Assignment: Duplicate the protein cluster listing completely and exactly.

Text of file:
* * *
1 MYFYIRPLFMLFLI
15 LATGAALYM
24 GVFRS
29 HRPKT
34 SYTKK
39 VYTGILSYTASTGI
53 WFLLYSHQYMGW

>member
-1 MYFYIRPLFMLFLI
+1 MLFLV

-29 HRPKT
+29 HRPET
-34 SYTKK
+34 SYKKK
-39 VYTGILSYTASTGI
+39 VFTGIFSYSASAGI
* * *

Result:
1 MYFYIRPLFMLFLI
15 LATGAALYM
24 GVFRS
29 HRPKT
34 SYTKK
39 VYTGILSYTASTGI
53 WFLLYSHQYMGW

>member
-1 MYFYIRPLFMLFLI
+1 MLFLV

-29 HRPKT
+29 HRPET
-34 SYTKK
+34 SYKKK
-39 VYTGILSYTASTGI
+39 VFTGIFSYSASAGI